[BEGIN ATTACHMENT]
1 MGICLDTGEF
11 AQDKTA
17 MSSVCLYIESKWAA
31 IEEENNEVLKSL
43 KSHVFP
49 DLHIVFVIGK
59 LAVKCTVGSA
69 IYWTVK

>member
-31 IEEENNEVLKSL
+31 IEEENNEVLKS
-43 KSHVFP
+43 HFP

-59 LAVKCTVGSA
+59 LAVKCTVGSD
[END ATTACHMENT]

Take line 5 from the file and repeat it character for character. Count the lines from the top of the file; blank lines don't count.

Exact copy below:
43 KSHVFP